A husband-and-wife research team from the University of Pennsylvania School of Medicine reports that the relative size of the sections of the brain that constrain aggression and monitor behavior are larger in women than in men.
Conversely, the researchers say they also found that the sections of the brain that promote aggression are smaller in women than in men.
Ruben C. Gur and Raquel E. Gur, reporting in the September issue of Cerebral Cortex, say these are biological characteristics that translate into important behavioral distinctions between the sexes.
"Perhaps the greatest emotional difference between men and women is their expression of aggression," says Ruben Gur, a professor at the school's department of psychiatry, neurology and radiology.
"This study provides neurobiological evidence that women have more of the brain tissue that's used censoring aggressive and angry responses, while men have more brain tissue of the type that initiates aggression and impulsive, angry responses," he adds.
The Gurs say their research was based on established scientific knowledge that emotional control and expression are linked to specific regions of the human brain. The so-called limbic system, particularly the amygdala, for instance, is involved in the emotional behavior associated with arousal and excitement, and the orbital frontal region is involved in the modulation or control of aggression.
When their team performed MRI scans on the brains of 116 healthy men and women, they found the 59 women in their study had a significantly higher volume of brain tissue in the orbital frontal region in proportion to amygdala brain tissue volume than did the 57 men they examined.
This, they conclude, gives women an advantage when it comes to controlling their aggressive behaviors. Men, it would seem, are biologically fated to be more hot-headed than women.
Kenneth Goldberg, a clinical assistant professor of neuropsychology at Widener University in Pennsylvania, says research findings like these can be helpful in understanding differences between male and female behavior.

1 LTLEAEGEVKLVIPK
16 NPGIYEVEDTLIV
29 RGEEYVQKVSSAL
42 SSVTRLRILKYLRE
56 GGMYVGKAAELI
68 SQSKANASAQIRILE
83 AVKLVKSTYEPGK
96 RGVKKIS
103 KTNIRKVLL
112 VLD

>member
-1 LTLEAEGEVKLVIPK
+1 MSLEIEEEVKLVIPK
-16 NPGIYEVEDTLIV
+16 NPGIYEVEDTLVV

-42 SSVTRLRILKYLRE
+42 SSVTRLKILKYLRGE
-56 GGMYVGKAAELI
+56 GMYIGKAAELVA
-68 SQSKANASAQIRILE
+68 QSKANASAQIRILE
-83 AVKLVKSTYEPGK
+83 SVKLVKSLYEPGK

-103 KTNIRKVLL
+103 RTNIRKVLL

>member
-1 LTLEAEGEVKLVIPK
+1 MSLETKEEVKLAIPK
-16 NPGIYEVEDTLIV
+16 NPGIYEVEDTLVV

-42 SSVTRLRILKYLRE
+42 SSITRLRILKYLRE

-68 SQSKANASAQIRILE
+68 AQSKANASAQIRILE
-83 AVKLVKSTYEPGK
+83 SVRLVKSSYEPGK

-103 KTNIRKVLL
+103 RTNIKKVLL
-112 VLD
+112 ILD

"Some people don't want to admit that men's and women's brains are different," says Goldberg. "Even though research studies like this one show that such differences do exist and are quantifiable, there are those who insist that biology doesn't play a role in human behavior. Obviously, brain-size differences between males and females do exist and may prove to be very important."
Goldberg points out that understanding what goes into the expression of aggression at the biological level is also relevant and valuable.
"The Gurs' results provide us with a way to conceptualize the physiological mechanisms that play a role in specific human behaviors, such as violence and aggression," Goldberg says. "Although the field of science isn't there yet, one day information of this type can help in the development of treatment and prevention approaches."
According to Ruben Gur, the next step in the research is to examine the role of individual differences in the context of the male-female brain biology the research team documented.
"We will now be looking at how the proportion of brain tissue promoting aggression to that modulating aggression relates to the way specific men and women express aggression," he says. "We are hoping to determine whether it is feasible to use MRI scans as an anatomic index to predict the risk of aggression in certain individuals."
"If high-risk individuals can be identified based on the relative size of some of these parts of their brains, it may be possible to develop means for them to enhance the brain tissue that inhibits or controls these aggressive emotions and their expression," he says.
What To Do